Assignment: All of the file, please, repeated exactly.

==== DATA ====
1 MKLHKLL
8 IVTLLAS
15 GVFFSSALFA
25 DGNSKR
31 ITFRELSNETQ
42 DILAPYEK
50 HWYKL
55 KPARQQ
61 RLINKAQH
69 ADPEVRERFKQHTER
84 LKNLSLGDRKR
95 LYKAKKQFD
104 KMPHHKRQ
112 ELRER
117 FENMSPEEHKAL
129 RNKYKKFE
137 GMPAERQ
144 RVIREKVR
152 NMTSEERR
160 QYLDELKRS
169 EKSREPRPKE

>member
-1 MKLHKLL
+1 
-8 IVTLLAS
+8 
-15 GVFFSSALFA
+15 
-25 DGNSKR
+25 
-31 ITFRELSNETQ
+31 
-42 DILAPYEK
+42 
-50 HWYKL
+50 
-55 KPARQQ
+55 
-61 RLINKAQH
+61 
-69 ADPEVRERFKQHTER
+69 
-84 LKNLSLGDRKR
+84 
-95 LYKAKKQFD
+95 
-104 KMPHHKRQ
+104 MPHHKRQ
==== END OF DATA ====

1 MKLHKLL
8 IVTLLAS
15 GVFFSSALFA
25 DGNSKR
31 ITFRELSNETQ
42 DILAPYEK
50 HWYKL
55 KPARQQ
61 RLINKAQH
69 ADPEVRERFKQHTER
84 LKNLSLGDRKR
95 LYKAKKQFD
104 KMPHHKRQ
112 ELRER
117 FENMSPEEHKAL
129 RNKYKKFE
137 GMPAERQ
144 RVIREKVR
152 NMTSEERR
160 QYLDELKRS
169 EKSREPRPKE

>member
-1 MKLHKLL
+1 
-8 IVTLLAS
+8 
-15 GVFFSSALFA
+15 
-25 DGNSKR
+25 
-31 ITFRELSNETQ
+31 
-42 DILAPYEK
+42 
-50 HWYKL
+50 
-55 KPARQQ
+55 
-61 RLINKAQH
+61 
-69 ADPEVRERFKQHTER
+69 
-84 LKNLSLGDRKR
+84 
-95 LYKAKKQFD
+95 
-104 KMPHHKRQ
+104 MPHHKRQ